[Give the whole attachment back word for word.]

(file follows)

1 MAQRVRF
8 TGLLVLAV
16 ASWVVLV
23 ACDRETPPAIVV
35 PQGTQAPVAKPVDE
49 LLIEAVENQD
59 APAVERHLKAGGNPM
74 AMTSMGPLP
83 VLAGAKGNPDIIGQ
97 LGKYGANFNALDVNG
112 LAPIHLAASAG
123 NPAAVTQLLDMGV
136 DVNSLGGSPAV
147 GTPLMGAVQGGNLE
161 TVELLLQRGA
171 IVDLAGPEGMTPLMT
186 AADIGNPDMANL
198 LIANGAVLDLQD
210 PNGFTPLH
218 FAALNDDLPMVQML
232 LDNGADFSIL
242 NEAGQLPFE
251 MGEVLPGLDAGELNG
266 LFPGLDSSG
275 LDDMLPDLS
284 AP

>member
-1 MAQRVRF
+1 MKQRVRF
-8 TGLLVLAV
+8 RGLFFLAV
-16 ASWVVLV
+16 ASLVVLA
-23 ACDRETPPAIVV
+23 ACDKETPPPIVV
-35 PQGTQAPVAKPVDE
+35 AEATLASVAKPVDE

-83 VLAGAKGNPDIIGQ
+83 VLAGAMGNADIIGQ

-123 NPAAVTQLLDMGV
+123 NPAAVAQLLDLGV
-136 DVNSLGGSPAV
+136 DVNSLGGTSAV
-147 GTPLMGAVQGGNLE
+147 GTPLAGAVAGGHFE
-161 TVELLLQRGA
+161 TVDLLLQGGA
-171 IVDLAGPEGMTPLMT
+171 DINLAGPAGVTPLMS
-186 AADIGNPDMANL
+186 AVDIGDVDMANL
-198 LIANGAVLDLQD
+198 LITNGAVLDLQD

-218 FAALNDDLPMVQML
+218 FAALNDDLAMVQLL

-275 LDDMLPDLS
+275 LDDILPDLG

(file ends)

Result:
1 MAQRVRF
8 TGLLVLAV
16 ASWVVLV
23 ACDRETPPAIVV
35 PQGTQAPVAKPVDE
49 LLIEAVENQD
59 APAVERHLKAGGNPM
74 AMTSMGPLP
83 VLAGAKGNPDIIGQ
97 LGKYGANFNALDVNG
112 LAPIHLAASAG
123 NPAAVTQLLDMGV
136 DVNSLGGSPAV
147 GTPLMGAVQGGNLE
161 TVELLLQRGA
171 IVDLAGPEGMTPLMT
186 AADIGNPDMANL
198 LIANGAVLDLQD
210 PNGFTPLH
218 FAALNDDLPMVQML
232 LDNGADFSIL
242 NEAGQLPFE
251 MGEVLPGLDAGELNG
266 LFPGLDSSG
275 LDDMLPDLS
284 AP

>member
-1 MAQRVRF
+1 MKQRVRF
-8 TGLLVLAV
+8 RGLFFLAV
-16 ASWVVLV
+16 ASLVVLA
-23 ACDRETPPAIVV
+23 ACDKETPPPIVV
-35 PQGTQAPVAKPVDE
+35 AEATLASVAKPVDE

-83 VLAGAKGNPDIIGQ
+83 VLAGAMGNADIIGQ

-123 NPAAVTQLLDMGV
+123 NPAAVAQLLDLGV
-136 DVNSLGGSPAV
+136 DVNSLGGTSAV
-147 GTPLMGAVQGGNLE
+147 GTPLAGAVAGGHFE
-161 TVELLLQRGA
+161 TVDLLLQGGA
-171 IVDLAGPEGMTPLMT
+171 DINLAGPAGVTPLMS
-186 AADIGNPDMANL
+186 AVDIGDVDMANL
-198 LIANGAVLDLQD
+198 LITNGAVLDLQD

-218 FAALNDDLPMVQML
+218 FAALNDDLAMVQLL

-275 LDDMLPDLS
+275 LDDILPDLG